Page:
For Vestina Mubamugeo, an ethnic Tutsi, the 1994 Rwandan genocide started on a cold rainy night in the town of Kibuye, 90 kilometers (56 miles) west of the capital. When she heard the shouts of the killers coming toward her house, she and her family had to flee their home, leaving her sick sister, Enid, behind.
Like many in Rwanda, she was caught completely off guard by the violence. She had high hopes from the 1993 cease-fire between the Rwandan government and a rebel militia led by ethnic Tutsis, the ethnic community to which she and her family belongs.
But once the spark was lit – with the still unsolved shooting down of the plane of Rwandan President Juvenal Habyarimana on April 6 – Rwanda's ethnic Hutu majority went on a killing spree that is unprecedented in modern times. Within 100 days, 800,000 Rwandans would be killed.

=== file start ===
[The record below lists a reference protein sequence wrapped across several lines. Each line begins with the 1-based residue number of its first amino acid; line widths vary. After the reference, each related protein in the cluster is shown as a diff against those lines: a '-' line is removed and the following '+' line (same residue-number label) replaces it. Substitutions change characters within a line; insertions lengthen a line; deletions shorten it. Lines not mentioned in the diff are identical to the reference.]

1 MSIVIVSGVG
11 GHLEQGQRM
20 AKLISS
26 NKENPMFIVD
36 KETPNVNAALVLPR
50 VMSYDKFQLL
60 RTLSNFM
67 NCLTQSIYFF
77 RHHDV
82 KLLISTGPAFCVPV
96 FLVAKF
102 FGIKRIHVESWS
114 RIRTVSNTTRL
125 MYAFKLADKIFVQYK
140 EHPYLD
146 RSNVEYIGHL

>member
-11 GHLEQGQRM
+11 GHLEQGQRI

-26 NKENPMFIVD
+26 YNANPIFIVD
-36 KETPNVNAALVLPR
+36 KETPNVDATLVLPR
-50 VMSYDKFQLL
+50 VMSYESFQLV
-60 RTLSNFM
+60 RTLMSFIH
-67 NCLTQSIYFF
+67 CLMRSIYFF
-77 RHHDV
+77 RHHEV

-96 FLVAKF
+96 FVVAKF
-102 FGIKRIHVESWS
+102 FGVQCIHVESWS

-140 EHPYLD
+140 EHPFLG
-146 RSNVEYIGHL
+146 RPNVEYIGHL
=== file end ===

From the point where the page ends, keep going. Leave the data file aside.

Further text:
"When the killings started, we could not carry Enid [her sister]," recalls Ms. Mubamugeo. "She was too sick to walk," she says. "When Interhamwe militias came down to our house, we fled. So we left her behind. They must have killed her because we have never met again."
Previous persecutions against Tutsis had generally passed in a matter of days, so many Tutsis thought it safest to stay at home and wait for the violent passions to pass. But this time was different. The days of killings turned to weeks. All the men in Mubamugeo's family were killed. Then, Mubamugeo herself was raped and infected with HIV.
In his cell at Kimironko Prison, where he has been for 13 years, Alphonse Dwabuhihi admits to having participated in the genocide. He says he is ready to ask for forgiveness from the survivors, and to reform.
"We knew we were doing something bad," Mr. Dwabuhihi says. "But we had no option because the leaders were forcing us to kill our neighbors."
That explanation doesn't sit well with many victims – even 15 years later.
Mubamugeo says that she is the only person in her family of nine to have survived. She says she's not ready to forgive their killers.